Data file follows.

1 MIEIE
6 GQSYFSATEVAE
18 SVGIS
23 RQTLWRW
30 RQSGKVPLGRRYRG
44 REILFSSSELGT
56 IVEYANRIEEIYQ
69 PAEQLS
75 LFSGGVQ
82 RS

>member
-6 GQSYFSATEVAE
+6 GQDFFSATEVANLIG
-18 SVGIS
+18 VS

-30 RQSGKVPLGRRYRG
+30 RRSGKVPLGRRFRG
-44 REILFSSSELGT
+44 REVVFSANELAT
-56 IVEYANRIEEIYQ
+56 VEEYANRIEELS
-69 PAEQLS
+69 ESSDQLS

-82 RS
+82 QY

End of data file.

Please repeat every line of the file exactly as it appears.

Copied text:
1 MIEIE
6 GQSYFSATEVAE
18 SVGIS
23 RQTLWRW
30 RQSGKVPLGRRYRG
44 REILFSSSELGT
56 IVEYANRIEEIYQ
69 PAEQLS
75 LFSGGVQ
82 RS

>member
-6 GQSYFSATEVAE
+6 GQDFFSATEVANLIG
-18 SVGIS
+18 VS

-30 RQSGKVPLGRRYRG
+30 RRSGKVPLGRRFRG
-44 REILFSSSELGT
+44 REVVFSANELAT
-56 IVEYANRIEEIYQ
+56 VEEYANRIEELS
-69 PAEQLS
+69 ESSDQLS

-82 RS
+82 QY